LONDON — The new head of Boeing’s defense unit said the company has learned lessons from contracts on programs such as the new Air Force One and will take different approaches to contracting in the future.
In a roundtable with reporters in London on July 17, Boeing Defense, Space and Security Chief Executive Officer Ted Colbert said the company will make decisions on contract vehicles on a case-by-case basis, and go with what it feels is the best approach.
“We have learned a ton of lessons, especially around contracting,” Colbert said. “And we will use those to inform our way going forward. If we learned something that didn’t work out this way, we’ll take a different approach going forward.”
In April, Boeing Co. CEO Dave Calhoun expressed regret for the company’s decision in 2018 to accept the Trump administration’s terms on the VC-25B Air Force One program. In its most recent quarter, Boeing recorded a $660 million charge on the Air Force One program from schedule delays, rising supply expenses and higher costs to finalize technical requirements. Calhoun said that deal represented “a very unique set of risks that Boeing probably shouldn’t have taken.”
On Sunday, Colbert said he wants Boeing to look forward to finishing the Air Force One aircraft, and said the employees who work on that program make up “one of the proudest teams in the whole company.”
Boeing has made changes to the Air Force One program and is focused on delivering the airplanes by 2027, he said. The new schedule for, which slipped from the original goal of delivery in 2024, takes lessons on supply chains, talent and facilities into account, Colbert said.
“With all these long cycle programs, you learn lessons along the way, and you adapt as you learn those lessons,” hesaid.
The unexpected severity of the COVID-19 pandemic prompted Boeing to rethink how it manages supply chains of crucial components such as microelectronics, and make greater use of digital data sharing to better plan for future supply needs, company officials said Sunday.
Boeing Global Services chief CEO Stephanie Pope said the company had to change how it plans in advance for the demand and stocking of the parts it relies upon to build its systems.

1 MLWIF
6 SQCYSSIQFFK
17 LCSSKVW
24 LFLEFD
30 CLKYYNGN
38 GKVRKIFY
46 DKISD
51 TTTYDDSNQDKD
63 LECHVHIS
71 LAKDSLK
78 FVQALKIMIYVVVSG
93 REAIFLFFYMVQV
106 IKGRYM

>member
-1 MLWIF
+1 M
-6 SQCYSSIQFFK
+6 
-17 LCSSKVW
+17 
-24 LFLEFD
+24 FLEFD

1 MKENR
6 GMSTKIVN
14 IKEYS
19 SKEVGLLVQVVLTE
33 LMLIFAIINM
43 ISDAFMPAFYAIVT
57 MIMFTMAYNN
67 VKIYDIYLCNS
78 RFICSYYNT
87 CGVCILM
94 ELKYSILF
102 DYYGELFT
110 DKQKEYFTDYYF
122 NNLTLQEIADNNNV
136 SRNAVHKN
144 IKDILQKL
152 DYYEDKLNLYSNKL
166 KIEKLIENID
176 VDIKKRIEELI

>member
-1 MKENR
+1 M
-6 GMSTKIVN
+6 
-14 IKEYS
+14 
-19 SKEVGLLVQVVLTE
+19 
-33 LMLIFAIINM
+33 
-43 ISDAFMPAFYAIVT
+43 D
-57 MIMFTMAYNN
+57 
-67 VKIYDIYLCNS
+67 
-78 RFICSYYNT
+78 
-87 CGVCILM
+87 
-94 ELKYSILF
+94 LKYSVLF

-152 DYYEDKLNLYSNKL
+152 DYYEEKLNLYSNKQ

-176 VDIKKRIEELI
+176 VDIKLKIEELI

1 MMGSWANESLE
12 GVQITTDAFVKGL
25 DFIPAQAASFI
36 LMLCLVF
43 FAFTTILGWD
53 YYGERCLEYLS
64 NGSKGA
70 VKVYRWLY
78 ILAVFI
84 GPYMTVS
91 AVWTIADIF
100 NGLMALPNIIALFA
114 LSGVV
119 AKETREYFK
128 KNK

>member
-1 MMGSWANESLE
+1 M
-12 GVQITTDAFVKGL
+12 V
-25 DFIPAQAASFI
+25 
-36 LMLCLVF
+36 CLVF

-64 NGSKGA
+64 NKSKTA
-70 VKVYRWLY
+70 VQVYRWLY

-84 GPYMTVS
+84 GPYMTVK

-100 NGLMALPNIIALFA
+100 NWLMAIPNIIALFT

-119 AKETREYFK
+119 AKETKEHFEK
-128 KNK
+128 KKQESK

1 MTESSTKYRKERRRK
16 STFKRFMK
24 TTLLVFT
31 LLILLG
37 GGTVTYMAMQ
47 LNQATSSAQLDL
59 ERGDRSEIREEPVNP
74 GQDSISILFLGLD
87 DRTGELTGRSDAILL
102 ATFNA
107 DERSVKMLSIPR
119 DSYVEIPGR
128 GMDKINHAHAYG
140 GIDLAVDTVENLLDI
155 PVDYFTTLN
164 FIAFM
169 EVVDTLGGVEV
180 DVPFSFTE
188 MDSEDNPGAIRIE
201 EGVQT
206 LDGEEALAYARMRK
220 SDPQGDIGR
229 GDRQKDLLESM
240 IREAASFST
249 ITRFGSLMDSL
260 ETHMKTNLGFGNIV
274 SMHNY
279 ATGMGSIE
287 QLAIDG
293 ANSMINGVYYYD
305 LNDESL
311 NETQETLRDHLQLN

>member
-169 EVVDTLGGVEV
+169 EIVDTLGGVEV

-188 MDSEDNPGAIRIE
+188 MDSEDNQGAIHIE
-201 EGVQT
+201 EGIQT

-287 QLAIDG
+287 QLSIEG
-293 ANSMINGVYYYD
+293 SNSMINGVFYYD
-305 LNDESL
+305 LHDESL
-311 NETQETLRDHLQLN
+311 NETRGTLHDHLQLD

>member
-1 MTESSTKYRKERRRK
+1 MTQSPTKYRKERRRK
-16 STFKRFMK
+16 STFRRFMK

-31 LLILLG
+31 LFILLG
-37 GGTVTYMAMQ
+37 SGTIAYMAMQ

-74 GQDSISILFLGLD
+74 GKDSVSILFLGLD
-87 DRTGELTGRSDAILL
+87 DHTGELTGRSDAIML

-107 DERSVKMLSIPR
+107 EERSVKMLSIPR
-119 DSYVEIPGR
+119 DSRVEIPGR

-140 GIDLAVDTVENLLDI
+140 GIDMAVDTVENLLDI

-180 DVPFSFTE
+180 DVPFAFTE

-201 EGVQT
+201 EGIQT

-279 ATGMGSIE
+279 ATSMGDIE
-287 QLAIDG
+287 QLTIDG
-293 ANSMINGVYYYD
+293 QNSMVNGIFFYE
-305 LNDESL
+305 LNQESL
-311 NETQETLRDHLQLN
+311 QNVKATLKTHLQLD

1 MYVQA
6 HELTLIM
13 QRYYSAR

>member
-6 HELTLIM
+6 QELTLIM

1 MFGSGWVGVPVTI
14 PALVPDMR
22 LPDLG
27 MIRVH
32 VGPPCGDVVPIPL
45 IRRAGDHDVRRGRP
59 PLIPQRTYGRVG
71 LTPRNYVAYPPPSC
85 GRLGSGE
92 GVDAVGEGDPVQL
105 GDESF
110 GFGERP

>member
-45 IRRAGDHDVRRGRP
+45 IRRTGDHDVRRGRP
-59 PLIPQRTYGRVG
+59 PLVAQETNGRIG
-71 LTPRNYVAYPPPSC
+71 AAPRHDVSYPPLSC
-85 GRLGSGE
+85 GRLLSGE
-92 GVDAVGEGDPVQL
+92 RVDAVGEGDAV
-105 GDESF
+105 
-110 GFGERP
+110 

“The way we provisioned and purchased three years ago is very different than how we do it today,” she said. “That doesn’t minimize the risk, but it allows us to manage the risk differently.”
In the past, Pope said that Boeing used historical long-term trends to plan for what parts and other supplies it would need. COVID showed that no longer works, she said. Instead, the company is taking advantage of new digital tools to identify what components it must plan to have on hand in the future, so it can build what its military and other customers will need to have in coming years.
“In addition to COVID, the macro environment has been so dynamic,” Pope said. “We’ve done a lot of partnership with our customers, where we’re [digitally] sharing data back and forth, and looking at how we fly, where we fly, where we see the threats, and the missions evolving and making sure that we’re getting ahead of that.”
Boeing has been working with microelectronics suppliers throughout the pandemic to ensure it has enough components to keep working, Defense CEO Colbert said. That has included maintaining safety stocks of microelectronics, or stores of extra components that would allow it to weather a supply chain shortfall.
Colbert said Boeing has also kept a close eye on the availability of microelectronics and the status of their production process – and sought to manage the expectations of customers about the potential for supply chain snarls. The company is continuing to invest in and keep talking to its suppliers and, to make sure they are able to maintain their staffing levels where its most necessary, he said.